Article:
excellent

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  10. @Arron: Maybe that was what was on TV in your poem--death by BH reruns. thanks man--villanelle is indeed a cage, with one of those spinning rodent wheels, and pure dirge, to me--right for certain topics, not others.

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  11. I am the Ghost of Christmas Present...
    have you been a good little girl?

    (Because the Ghost of Christmas Past was dishing the dirt!)

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  12. ok, so I am awestruck. man are you talented! this is amazing. I love how you give December a ghostly resonance as a winter villain :) you are so clever with your words!!! Love it!

    Kellie
    @BackyardPonders
    http://magicinthebackyard.wordpress.com/2011/12/13/in-the-silence-of-make-believe/

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  13. Glad I stopped by. I had no idea you were featuring a villanelle, too, which makes this what my friend Kathleen calls a Coinciday.

    I don't know if you ever record but this is one I'd like to hear read aloud, given the haunting atmosphere it holds unto itself. I like the slight tweaking you give the refrains, too.

    Thank you for commenting so kindly on my poem.

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  14. there are ghosts, good and not so much....some should burn, I suppose...excellent control of the form........it seems you never just write, you offer us...more

    Peace

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  15. HI Hedge, I love villanelles and I really enjoyed this. Mine tend towards the sing-song, and this has an appropriate darkness, with the refrain appearing in ghostlike manner.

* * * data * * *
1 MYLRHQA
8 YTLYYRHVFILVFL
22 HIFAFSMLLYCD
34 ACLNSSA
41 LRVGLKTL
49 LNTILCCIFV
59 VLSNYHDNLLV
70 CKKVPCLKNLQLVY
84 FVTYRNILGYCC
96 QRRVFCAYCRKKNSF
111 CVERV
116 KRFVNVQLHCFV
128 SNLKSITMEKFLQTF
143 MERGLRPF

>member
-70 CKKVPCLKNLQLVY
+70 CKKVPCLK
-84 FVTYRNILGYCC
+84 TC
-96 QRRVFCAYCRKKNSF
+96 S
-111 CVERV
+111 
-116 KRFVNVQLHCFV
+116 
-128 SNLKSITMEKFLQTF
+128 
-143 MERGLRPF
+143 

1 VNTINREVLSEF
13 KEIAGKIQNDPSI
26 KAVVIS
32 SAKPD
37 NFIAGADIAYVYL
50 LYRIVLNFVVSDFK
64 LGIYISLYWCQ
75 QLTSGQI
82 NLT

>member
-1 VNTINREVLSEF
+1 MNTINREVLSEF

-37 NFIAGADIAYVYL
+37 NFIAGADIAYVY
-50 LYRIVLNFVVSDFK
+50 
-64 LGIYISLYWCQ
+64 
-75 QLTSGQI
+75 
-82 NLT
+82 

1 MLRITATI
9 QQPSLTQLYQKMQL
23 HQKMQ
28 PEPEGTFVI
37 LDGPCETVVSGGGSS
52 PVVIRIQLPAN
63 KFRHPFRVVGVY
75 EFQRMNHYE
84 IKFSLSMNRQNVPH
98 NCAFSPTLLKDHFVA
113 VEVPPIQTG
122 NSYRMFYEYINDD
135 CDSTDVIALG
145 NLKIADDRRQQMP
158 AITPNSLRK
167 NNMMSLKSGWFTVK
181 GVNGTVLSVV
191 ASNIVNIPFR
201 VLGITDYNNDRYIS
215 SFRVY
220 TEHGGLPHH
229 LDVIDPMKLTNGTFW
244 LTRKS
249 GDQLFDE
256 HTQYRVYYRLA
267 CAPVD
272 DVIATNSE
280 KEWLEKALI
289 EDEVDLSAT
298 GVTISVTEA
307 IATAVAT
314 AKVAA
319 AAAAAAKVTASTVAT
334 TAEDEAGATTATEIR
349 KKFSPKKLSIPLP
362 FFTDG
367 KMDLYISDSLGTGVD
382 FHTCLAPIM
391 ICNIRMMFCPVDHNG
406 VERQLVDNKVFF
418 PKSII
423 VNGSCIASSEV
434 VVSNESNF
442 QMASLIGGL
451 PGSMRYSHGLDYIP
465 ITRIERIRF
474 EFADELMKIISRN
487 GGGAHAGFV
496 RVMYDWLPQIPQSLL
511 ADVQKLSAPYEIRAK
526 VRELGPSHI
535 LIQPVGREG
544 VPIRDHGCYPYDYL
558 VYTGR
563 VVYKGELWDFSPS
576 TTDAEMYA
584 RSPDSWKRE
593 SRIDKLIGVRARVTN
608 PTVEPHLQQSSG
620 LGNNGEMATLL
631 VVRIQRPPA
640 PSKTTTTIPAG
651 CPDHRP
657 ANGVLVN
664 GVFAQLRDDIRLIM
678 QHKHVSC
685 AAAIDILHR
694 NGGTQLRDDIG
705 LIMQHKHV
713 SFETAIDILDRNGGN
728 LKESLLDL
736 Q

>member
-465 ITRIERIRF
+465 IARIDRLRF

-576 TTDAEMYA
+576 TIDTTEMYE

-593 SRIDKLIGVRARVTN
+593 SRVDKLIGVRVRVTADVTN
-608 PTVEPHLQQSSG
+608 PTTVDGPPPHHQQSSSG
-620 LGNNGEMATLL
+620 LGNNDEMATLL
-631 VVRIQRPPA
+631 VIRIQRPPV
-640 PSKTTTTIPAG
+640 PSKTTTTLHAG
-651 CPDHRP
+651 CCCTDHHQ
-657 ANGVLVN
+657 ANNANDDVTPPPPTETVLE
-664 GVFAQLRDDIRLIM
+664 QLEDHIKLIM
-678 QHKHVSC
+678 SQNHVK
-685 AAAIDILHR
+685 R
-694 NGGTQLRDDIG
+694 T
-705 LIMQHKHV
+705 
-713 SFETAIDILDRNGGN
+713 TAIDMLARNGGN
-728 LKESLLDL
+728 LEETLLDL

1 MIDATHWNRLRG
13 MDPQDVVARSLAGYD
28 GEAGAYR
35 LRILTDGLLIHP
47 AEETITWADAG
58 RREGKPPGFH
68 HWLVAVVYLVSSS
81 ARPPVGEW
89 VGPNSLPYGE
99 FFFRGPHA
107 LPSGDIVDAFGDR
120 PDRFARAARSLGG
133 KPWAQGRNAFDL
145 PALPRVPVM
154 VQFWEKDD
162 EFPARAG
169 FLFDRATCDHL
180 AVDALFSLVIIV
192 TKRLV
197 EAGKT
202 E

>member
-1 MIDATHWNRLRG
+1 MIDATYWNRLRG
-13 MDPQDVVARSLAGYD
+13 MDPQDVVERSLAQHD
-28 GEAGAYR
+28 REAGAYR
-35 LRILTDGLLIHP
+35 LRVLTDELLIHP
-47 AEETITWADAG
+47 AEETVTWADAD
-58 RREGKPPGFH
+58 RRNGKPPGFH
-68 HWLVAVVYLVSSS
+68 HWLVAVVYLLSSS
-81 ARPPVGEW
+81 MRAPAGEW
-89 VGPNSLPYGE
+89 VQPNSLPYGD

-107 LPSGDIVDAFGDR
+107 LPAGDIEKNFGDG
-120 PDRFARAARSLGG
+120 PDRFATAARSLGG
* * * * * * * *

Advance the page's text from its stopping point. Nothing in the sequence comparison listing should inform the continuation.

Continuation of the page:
If you don't mind, I'm attaching a link to one of mine which is almost the opposite--a villanelle to summer rather than winter. Dont' want to burden you, but since you are interested in the form. It's one I used to do a lot but haven't lately. (I'm going to see if this is automatic link.)

    http://manicddaily.wordpress.com/2010/08/15/swimming-in-summer-villanelle-for-august/

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  16. @Karin--thanks for the link. Left a comment but forgot to say I really liked the title, too.

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  17. PS - thanks so much for checking out other poem--you are such a wonderful, generous-hearted poet. Appreciate it. K.

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  18. So perfect I had to look out the window to make sure it hadn't brought winter to LA - nope, it's in the 60s so I spent the morning at the beach looking at flowers and making more bird friends :). The ghosts particularly struck me. I'm in the midst of the Asian community of San Gabriel. I have so missed reading your poetry but it's hard to read and drive!

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  19. That last line is a winner!
    We have all sorts of ghost coming to visit in December and burning their chairs either gets them out the door or up dancing on the floor putting a smile upon our faces. I love this.
    Happy Holidays Hedge
    Mark Butkus

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  20. A great write, my friend. And good for you varying the repeated lines in the villanelle. It breaks the obsessive nature of the form. I never can bring myself to do that, somehow unable to cross the line...

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  21. First of all the sound is great! I'm such an ear person. And very good form.